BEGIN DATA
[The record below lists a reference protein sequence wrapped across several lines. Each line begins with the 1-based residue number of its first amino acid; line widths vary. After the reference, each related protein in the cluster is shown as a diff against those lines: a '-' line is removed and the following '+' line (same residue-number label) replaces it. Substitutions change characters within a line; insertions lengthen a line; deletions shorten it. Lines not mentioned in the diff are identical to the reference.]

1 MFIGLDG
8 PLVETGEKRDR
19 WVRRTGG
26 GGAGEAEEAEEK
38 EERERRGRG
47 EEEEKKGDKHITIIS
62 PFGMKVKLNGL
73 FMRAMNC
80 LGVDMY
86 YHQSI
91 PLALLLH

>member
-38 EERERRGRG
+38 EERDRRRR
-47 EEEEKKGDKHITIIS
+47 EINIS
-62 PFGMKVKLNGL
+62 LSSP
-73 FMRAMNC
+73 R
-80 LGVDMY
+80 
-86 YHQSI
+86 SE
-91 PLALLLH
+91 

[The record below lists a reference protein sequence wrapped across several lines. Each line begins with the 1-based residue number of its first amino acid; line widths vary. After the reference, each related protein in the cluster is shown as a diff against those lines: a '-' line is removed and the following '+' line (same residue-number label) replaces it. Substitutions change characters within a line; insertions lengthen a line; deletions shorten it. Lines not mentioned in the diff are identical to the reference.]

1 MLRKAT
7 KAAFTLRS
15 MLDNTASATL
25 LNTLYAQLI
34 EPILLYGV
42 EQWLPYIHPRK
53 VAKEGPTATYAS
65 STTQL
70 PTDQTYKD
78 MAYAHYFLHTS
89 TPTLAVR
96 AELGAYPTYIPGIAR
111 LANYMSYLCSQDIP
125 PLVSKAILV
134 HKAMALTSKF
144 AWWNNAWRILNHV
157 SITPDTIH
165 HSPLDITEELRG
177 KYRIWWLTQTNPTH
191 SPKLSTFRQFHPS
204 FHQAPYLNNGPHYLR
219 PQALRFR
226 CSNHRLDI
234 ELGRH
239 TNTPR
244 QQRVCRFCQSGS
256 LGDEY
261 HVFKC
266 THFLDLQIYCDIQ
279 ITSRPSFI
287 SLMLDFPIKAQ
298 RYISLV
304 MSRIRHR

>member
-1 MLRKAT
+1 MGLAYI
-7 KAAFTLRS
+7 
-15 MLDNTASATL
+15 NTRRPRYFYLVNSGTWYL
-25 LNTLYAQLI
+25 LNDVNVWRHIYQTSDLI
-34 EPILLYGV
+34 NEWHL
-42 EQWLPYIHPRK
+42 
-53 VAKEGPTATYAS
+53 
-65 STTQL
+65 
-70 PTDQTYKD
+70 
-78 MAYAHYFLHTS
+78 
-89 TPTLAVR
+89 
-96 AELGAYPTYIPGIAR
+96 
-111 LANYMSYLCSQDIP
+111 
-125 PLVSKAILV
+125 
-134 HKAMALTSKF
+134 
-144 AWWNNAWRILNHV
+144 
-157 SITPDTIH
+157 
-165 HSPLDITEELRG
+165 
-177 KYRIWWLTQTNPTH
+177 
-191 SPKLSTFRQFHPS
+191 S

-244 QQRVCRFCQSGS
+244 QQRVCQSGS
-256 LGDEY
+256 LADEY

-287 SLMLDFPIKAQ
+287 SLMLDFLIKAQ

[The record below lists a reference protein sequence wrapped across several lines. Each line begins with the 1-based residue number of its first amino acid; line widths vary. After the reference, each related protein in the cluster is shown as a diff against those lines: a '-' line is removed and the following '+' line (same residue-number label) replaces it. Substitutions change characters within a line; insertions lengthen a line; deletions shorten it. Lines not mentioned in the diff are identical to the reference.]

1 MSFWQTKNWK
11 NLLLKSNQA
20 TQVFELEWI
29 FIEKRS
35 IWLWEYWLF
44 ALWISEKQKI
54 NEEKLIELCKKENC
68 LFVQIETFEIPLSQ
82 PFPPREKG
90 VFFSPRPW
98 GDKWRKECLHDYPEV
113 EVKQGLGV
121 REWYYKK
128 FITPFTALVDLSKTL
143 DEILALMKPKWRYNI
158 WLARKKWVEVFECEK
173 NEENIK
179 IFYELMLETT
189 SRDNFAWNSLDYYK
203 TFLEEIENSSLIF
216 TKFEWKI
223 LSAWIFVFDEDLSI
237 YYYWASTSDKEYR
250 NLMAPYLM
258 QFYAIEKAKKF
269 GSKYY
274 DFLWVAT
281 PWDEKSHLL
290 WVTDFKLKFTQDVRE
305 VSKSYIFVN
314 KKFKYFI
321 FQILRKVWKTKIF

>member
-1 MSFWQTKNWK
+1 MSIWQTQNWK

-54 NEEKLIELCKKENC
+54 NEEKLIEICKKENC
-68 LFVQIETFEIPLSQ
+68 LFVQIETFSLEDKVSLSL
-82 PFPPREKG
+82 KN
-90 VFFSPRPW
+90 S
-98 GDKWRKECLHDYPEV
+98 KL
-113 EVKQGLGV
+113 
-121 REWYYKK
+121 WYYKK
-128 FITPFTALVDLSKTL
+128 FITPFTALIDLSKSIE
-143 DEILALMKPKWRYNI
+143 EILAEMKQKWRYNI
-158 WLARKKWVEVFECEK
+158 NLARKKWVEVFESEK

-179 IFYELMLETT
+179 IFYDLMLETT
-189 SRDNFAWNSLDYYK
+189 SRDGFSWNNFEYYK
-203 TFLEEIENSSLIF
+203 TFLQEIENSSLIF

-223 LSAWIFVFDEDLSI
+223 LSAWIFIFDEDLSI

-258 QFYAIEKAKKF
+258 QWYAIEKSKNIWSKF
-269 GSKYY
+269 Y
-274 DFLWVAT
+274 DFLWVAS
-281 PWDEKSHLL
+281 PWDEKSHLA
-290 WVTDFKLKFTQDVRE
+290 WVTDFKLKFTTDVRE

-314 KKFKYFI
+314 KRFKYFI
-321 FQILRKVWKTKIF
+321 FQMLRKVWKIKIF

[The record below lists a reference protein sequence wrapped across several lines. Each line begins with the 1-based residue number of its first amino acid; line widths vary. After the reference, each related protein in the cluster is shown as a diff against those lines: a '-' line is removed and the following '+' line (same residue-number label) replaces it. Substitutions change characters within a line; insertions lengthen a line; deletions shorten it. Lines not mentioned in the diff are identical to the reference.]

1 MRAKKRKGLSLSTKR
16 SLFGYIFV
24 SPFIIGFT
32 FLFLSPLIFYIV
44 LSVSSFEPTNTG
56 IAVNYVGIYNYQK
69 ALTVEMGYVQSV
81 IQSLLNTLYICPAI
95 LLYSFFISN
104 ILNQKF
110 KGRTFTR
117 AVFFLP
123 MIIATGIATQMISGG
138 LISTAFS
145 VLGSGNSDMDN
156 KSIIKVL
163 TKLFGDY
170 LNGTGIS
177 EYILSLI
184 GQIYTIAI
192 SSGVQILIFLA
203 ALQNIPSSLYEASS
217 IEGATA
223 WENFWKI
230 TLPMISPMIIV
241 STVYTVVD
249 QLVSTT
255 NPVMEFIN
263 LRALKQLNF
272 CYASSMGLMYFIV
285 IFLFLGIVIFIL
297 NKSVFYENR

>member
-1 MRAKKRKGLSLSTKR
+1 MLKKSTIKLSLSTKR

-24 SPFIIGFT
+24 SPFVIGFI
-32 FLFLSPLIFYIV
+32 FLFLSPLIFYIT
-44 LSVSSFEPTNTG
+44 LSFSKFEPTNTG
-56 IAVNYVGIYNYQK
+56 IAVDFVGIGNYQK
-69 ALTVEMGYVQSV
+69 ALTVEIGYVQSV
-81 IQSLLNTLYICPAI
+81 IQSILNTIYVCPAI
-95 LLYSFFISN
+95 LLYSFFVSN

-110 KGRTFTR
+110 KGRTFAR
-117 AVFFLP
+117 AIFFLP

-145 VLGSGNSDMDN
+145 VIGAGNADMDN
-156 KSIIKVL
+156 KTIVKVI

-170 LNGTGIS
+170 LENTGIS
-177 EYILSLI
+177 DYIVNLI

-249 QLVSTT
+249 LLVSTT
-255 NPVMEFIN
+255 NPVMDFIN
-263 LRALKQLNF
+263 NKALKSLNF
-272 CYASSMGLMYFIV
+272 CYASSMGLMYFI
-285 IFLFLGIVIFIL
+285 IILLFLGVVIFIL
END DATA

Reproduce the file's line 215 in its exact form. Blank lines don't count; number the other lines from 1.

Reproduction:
255 NPVMEFIN